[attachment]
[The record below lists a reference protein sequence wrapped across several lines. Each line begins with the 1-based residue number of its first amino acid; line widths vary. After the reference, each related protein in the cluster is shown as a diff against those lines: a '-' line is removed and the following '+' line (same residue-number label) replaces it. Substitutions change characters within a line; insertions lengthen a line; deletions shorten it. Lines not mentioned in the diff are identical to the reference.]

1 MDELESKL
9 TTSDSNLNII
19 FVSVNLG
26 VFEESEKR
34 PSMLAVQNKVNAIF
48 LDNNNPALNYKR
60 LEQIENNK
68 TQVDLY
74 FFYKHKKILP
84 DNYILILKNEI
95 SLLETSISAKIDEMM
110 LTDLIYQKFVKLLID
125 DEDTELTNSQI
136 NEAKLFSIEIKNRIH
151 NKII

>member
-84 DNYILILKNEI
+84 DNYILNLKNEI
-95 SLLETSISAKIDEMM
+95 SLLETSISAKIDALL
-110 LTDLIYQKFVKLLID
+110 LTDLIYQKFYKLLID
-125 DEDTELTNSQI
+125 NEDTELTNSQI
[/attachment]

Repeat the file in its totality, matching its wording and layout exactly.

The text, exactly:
[The record below lists a reference protein sequence wrapped across several lines. Each line begins with the 1-based residue number of its first amino acid; line widths vary. After the reference, each related protein in the cluster is shown as a diff against those lines: a '-' line is removed and the following '+' line (same residue-number label) replaces it. Substitutions change characters within a line; insertions lengthen a line; deletions shorten it. Lines not mentioned in the diff are identical to the reference.]

1 MDELESKL
9 TTSDSNLNII
19 FVSVNLG
26 VFEESEKR
34 PSMLAVQNKVNAIF
48 LDNNNPALNYKR
60 LEQIENNK
68 TQVDLY
74 FFYKHKKILP
84 DNYILILKNEI
95 SLLETSISAKIDEMM
110 LTDLIYQKFVKLLID
125 DEDTELTNSQI
136 NEAKLFSIEIKNRIH
151 NKII

>member
-84 DNYILILKNEI
+84 DNYILNLKNEI
-95 SLLETSISAKIDEMM
+95 SLLETSISAKIDALL
-110 LTDLIYQKFVKLLID
+110 LTDLIYQKFYKLLID
-125 DEDTELTNSQI
+125 NEDTELTNSQI